We’ll be generous and use the best-case current housing price estimate of -5%. In that case our real rates are an extraordinarily high 9.3%.

So, we have two economies; the one the Fed and Treasury can control -- namely, the "Banking Economy" -- and the one they cannot because it is too large -- the “Everything Else” economy.

(Someday the time will come to make a choice Mr. Anderson -AM)

But wait, there’s more: While social mood continues to transition to negative and we see increasing expressions against the "Banking Economy" (conventional wisdom is that we’re all being screwed over by the fat cats and banking elites), the irony is that this closed system WILL INEVITABLY FAIL. It is without question. The only question is how long the façade can last. That could be another two years, it could be another five years.

Why is that ironic? Because for the rest of us in the real economy -- the one that's too large to control -- we’re being forced to repair our balance sheets, forced to save, forced to prepare for lower prices at the same time the other economy is doing everything within its closed system to postpone the inevitable deflation.

Essentially, they're standing around, grouped in a circle, feasting off one another. Eventually, the real economy will overwhelm the false economy, and the so-called banking elite will be replaced by new actors and a new financial ecosystem will emerge.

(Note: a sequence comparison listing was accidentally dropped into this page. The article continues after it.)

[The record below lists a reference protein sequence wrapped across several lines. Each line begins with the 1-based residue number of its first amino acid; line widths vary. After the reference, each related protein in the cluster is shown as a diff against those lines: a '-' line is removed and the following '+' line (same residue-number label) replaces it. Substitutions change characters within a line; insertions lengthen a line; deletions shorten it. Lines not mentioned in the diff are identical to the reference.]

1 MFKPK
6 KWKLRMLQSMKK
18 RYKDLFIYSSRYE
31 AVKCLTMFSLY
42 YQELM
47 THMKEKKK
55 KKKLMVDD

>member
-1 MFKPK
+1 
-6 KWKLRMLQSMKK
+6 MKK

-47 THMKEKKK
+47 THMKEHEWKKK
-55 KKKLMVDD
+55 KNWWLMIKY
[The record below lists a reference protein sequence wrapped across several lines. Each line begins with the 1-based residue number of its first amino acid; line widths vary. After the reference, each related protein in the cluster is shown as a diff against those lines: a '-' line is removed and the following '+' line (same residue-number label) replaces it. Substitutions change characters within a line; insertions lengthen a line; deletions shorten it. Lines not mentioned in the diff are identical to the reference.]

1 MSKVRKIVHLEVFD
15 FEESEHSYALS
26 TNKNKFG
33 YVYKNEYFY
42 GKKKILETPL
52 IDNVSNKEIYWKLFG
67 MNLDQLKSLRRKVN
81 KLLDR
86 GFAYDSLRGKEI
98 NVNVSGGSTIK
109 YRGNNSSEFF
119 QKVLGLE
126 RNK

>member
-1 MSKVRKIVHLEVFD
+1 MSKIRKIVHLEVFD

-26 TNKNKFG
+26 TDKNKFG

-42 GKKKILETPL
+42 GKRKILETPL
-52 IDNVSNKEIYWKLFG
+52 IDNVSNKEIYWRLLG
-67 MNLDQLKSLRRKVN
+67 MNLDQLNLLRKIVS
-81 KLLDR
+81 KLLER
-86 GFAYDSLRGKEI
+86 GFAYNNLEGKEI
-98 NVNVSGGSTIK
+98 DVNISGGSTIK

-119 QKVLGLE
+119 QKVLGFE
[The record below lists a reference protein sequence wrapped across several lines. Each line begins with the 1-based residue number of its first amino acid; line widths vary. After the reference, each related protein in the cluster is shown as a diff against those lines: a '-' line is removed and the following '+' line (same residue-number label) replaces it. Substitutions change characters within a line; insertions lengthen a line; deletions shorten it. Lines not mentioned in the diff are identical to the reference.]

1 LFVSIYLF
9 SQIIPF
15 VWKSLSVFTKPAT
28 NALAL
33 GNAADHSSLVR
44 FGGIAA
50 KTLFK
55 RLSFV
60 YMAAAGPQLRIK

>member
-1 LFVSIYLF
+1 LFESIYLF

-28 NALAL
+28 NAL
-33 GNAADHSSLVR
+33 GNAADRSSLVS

This isn't to say that the closed Banking Economy is taking place without cost to the rest of us, but simply to point out that the longer banks are unwilling to lend (and I'd argue that it's more the case that they're unable to lend), the better off we'll be. Eventually, time preferences and social mood trends will reverse to positive.

(WIKI: In Neoclassical economics the rate of time preference is usually taken as a parameter in an individual's utility function which captures the trade off between consumption today and consumption in the future, and is thus exogenous and subjective. It is also the underlying determinant of the real rate of interest. The rate of return on investment is generally seen as return on capital, with the real rate of interest equal to the marginal product of capital at any point in time. Arbitrage, in turn, implies that the return on capital is equalized with the interest rate on financial assets (adjusting for factors such as inflation and risk). Consumers, who are facing a choice between consumption and saving, respond to the difference between the market interest rate and their own subjective rate of time preference ("impatience") and increase or decrease their current consumption according to this difference. This changes the amount of funds available for investment and capital accumulation. -AM)

This is where we get to the end game. Initially, without question, deflation will win. But -- and this is where people really fail to grasp the key distinctions between credit, money, and inflation versus deflation -- when enough credit has been destroyed, eventually currency inflation, perhaps even hyperinflation, will begin. The point, however, is that the end result is precisely the same whether we’re talking about inflation or deflation. Namely, the destruction of money and credit.